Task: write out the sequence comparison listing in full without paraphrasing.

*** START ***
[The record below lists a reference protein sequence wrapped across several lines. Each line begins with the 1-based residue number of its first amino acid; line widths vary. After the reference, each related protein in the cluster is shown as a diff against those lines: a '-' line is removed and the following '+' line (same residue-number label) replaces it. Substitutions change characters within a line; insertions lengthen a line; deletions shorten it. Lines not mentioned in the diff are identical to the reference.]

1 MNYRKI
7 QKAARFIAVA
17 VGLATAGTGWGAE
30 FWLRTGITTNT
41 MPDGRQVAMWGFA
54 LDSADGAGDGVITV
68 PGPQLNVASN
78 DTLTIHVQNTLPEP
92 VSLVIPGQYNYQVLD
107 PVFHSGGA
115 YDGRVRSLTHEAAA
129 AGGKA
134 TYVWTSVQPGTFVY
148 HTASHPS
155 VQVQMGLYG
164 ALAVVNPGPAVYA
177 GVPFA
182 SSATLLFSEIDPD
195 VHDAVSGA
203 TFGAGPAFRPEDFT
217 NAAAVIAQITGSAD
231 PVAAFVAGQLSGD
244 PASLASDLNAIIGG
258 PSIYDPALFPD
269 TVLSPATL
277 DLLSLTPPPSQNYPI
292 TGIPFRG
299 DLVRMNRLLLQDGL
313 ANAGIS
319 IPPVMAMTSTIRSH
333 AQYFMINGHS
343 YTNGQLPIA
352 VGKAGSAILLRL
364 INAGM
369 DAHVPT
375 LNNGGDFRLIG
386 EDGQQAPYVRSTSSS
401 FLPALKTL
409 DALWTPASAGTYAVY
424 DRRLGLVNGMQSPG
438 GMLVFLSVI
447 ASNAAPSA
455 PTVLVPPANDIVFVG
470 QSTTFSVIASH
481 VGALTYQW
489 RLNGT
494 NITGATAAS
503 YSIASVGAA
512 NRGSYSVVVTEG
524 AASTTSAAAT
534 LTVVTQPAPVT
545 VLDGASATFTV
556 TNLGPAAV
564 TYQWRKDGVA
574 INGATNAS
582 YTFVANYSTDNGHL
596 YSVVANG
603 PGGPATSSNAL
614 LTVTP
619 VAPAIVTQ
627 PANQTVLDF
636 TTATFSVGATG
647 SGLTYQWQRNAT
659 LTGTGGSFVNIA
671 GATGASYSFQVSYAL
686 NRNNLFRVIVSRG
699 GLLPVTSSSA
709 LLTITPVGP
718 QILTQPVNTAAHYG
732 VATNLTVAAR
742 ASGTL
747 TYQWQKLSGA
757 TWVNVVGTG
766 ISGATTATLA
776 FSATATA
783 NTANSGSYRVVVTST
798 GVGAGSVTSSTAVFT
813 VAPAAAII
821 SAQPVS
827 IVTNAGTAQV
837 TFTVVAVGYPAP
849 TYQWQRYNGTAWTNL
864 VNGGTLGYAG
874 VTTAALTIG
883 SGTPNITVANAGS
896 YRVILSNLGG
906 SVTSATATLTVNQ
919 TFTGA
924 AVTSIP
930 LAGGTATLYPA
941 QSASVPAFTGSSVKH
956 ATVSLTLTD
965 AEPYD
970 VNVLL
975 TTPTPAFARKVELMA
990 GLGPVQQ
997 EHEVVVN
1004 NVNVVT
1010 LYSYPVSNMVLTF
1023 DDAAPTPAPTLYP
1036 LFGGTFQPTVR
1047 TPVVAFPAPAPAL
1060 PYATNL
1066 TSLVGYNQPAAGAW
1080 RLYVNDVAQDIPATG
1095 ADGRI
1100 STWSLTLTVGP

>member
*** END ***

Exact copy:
[The record below lists a reference protein sequence wrapped across several lines. Each line begins with the 1-based residue number of its first amino acid; line widths vary. After the reference, each related protein in the cluster is shown as a diff against those lines: a '-' line is removed and the following '+' line (same residue-number label) replaces it. Substitutions change characters within a line; insertions lengthen a line; deletions shorten it. Lines not mentioned in the diff are identical to the reference.]

1 MNYRKI
7 QKAARFIAVA
17 VGLATAGTGWGAE
30 FWLRTGITTNT
41 MPDGRQVAMWGFA
54 LDSADGAGDGVITV
68 PGPQLNVASN
78 DTLTIHVQNTLPEP
92 VSLVIPGQYNYQVLD
107 PVFHSGGA
115 YDGRVRSLTHEAAA
129 AGGKA
134 TYVWTSVQPGTFVY
148 HTASHPS
155 VQVQMGLYG
164 ALAVVNPGPAVYA
177 GVPFA
182 SSATLLFSEIDPD
195 VHDAVSGA
203 TFGAGPAFRPEDFT
217 NAAAVIAQITGSAD
231 PVAAFVAGQLSGD
244 PASLASDLNAIIGG
258 PSIYDPALFPD
269 TVLSPATL
277 DLLSLTPPPSQNYPI
292 TGIPFRG
299 DLVRMNRLLLQDGL
313 ANAGIS
319 IPPVMAMTSTIRSH
333 AQYFMINGHS
343 YTNGQLPIA
352 VGKAGSAILLRL
364 INAGM
369 DAHVPT
375 LNNGGDFRLIG
386 EDGQQAPYVRSTSSS
401 FLPALKTL
409 DALWTPASAGTYAVY
424 DRRLGLVNGMQSPG
438 GMLVFLSVI
447 ASNAAPSA
455 PTVLVPPANDIVFVG
470 QSTTFSVIASH
481 VGALTYQW
489 RLNGT
494 NITGATAAS
503 YSIASVGAA
512 NRGSYSVVVTEG
524 AASTTSAAAT
534 LTVVTQPAPVT
545 VLDGASATFTV
556 TNLGPAAV
564 TYQWRKDGVA
574 INGATNAS
582 YTFVANYSTDNGHL
596 YSVVANG
603 PGGPATSSNAL
614 LTVTP
619 VAPAIVTQ
627 PANQTVLDF
636 TTATFSVGATG
647 SGLTYQWQRNAT
659 LTGTGGSFVNIA
671 GATGASYSFQVSYAL
686 NRNNLFRVIVSRG
699 GLLPVTSSSA
709 LLTITPVGP
718 QILTQPVNTAAHYG
732 VATNLTVAAR
742 ASGTL
747 TYQWQKLSGA
757 TWVNVVGTG
766 ISGATTATLA
776 FSATATA
783 NTANSGSYRVVVTST
798 GVGAGSVTSSTAVFT
813 VAPAAAII
821 SAQPVS
827 IVTNAGTAQV
837 TFTVVAVGYPAP
849 TYQWQRYNGTAWTNL
864 VNGGTLGYAG
874 VTTAALTIG
883 SGTPNITVANAGS
896 YRVILSNLGG
906 SVTSATATLTVNQ
919 TFTGA
924 AVTSIP
930 LAGGTATLYPA
941 QSASVPAFTGSSVKH
956 ATVSLTLTD
965 AEPYD
970 VNVLL
975 TTPTPAFARKVELMA
990 GLGPVQQ
997 EHEVVVN
1004 NVNVVT
1010 LYSYPVSNMVLTF
1023 DDAAPTPAPTLYP
1036 LFGGTFQPTVR
1047 TPVVAFPAPAPAL
1060 PYATNL
1066 TSLVGYNQPAAGAW
1080 RLYVNDVAQDIPATG
1095 ADGRI
1100 STWSLTLTVGP

>member